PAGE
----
Oscar-Nominated Short Film Remembers 1939's Massive Nazi Rally in NYC
The Oscar-nominated short film A Night at the Garden is a 2018 documentary about a massive pro-Nazi rally that happened in Madison Square Garden 80 years ago this week, on February 20, 1939.
At the time, Adolf Hitler was constructing his sixth concentration camp and would soon instigate war with Poland, kicking off WWII and beginning the Holocaust. At Madison Square Garden, these 20,000 Americans gathered publicly to celebrate Nazi racism, anti-Semitism, and the forthcoming genocide.
In so many ways, the country has forgotten that this happened – and that it could happen again.
This rally – and others just like it, if not quite as large – was sponsored by the German-American Bund, an explicitly pro-Hitler and pro-Nazi organization, with an estimated 10,000 to 100,000 members spread across 93 local chapters throughout the United States. Their strongholds included the East Coast cities of New York City and Newark, N.J. – not coincidentally, also the locations of flourishing immigrant, Jewish communities. The Bund held rallies, organized events, ran newspapers, and even had its own paramilitary wing, called the Ordnungsdienst, or Uniformed Service. It opened 22 Hitler Youth camps. (The largest, on Long Island, was called Camp Siegfried.) They even received Nazi funding for its activities.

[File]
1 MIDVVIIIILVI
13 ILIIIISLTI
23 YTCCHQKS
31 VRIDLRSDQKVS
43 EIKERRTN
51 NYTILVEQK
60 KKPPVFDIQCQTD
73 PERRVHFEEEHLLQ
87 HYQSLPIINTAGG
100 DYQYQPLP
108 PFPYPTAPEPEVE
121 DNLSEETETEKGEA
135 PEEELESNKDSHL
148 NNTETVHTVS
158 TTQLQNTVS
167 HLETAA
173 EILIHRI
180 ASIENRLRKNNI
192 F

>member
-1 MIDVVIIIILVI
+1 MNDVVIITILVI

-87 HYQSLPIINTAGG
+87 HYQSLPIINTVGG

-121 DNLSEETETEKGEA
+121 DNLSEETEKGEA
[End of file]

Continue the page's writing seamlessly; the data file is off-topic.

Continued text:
These American Nazis were met with resistance. A Night at the Garden shows a Jewish man named Isadore Greenbaum, a plumber from Brooklyn, rushing the stage, shouting “Down with Hitler!” and attacking the Bund’s leader, Fritz Kuhn, who once referred to George Washington as “America’s First Fascist.”
Desperate to stop these Nazis, New York State Judge Nathan Perlman reached out to the city’s Jewish mobsters, specifically Meyer Lansky, promising him both cash and free legal support if he took on the Nazis – so long as he didn’t actually kill anyone. All too eager to take on the anti-Semites, Lansky purportedly responded, “Keep your money” – and then he and his gangsters got to work disrupting Bund meetings and beating the fascists to within an inch of their lives. Later, Bugsy Siegal and Meyer Lansky would train others in beating up Nazis, too.
Recalling the time they break up a rally in Yorkville, Manhattan, Lansky and 14 of his fellow gangsters burst into the buildings and went to work:
“There were only about 15 of us, but we went into action … We wanted to teach them a lesson…[We] threw some of them out the windows…Most of the Nazis panicked and ran out. We chased them and beat them up…We wanted to show them that Jews would not always sit back and accept insults.”
During America’s involvement in WWII, Meyer Lansky and his best friend, Italian Catholic mobster Charles “Lucky” Luciano, clandestinely aided the U.S. government to help the Navy foil Nazi sabotage.
Today, the Jewish mob is no more, and neither is the German-American Bund – but as we’ve seen in recent years, American neo-Nazism and white supremacism are still present. It’s time to ask ourselves: How do we intend to stop them?